“It’s your miracle child!” I hadn’t heard anyone refer to our youngest son that way for a decade or more. But several people did so this past Shabbat, as this youngest son of ours “leined” and shared a Dvar Torah, in celebration of his Bar Mitzvah. Until these friends invoked the “miracle child” phrase, I honestly hadn’t thought about it at all. But quickly, it all came cascading back.
Twenty years ago, about a year after giving birth to our second child, my wife developed breast cancer. Many months of radiation and chemo followed. And then a little bit of anxious quiet. And then cancer again, and surgery and chemo again, a mere 3 years later.
As could be expected, her life, and our life, her plans, and our plans, were deeply affected. The only really important plans now were the plans to get cured, and to not allow fear to overshadow and paralyze our lives and family. Not easy things.
And then, a couple of years later, the “miracle child” came. We named him Yakir Simcha – precious joy – both because this name alluded to a verse from the soon-to-be-read Megillat Esther, and because, well, under the circumstance, this is what he was. In public we didn’t focus at all on Yakir’s place in our story of illness and recovery, and I don’t think that he is himself even conscious of it. But the quiet impact of his birth upon his parents was, as could be expected, quite profound.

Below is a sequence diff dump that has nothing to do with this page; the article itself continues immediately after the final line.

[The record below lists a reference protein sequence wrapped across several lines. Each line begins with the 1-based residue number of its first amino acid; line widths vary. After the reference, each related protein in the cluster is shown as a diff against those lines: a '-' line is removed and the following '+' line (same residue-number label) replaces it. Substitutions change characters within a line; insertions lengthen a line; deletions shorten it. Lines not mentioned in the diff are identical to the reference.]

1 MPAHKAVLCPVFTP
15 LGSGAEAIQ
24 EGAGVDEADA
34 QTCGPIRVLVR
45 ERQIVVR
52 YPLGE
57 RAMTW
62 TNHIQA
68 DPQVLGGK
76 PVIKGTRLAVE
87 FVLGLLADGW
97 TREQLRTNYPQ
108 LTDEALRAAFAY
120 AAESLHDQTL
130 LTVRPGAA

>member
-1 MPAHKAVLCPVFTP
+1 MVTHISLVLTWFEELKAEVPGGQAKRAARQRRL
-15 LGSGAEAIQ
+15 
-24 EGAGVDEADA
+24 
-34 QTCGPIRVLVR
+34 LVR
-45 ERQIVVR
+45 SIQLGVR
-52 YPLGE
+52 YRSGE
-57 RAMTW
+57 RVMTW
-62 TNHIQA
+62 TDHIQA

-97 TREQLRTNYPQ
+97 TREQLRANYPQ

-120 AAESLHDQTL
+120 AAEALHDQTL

And yet, I think it was only this past Shabbat that I realized just how profound. Specifically, at the moment when others lovingly invoked the “miracle child” memory, and it struck me that I had not thought about this at all. I had not thought of it because his birth had transformed us – in one incredibly important way – from being a “cancer family” to being a more regular family – a family that in time stops thinking about the fact that it has a “miracle child”. Yakir had, completely unwittingly of course, erased one of our deep scars, and this ultimately, was the true nature of the miracle.
As I write these words, I am thankful to God all over again, for the healing that He bestowed upon us. And I am also recognizing and reflecting upon the fact that there are many people who have scars that are never erased. That many people suffer traumas from which there is no real recovery. The normalcy they eventually achieve is forever a compromised normalcy, impacted permanently by their illness or loss or misfortune. And it’s often hard for even their close friends to remember, and to realize.
I know I need to work harder on this. I hope I now can.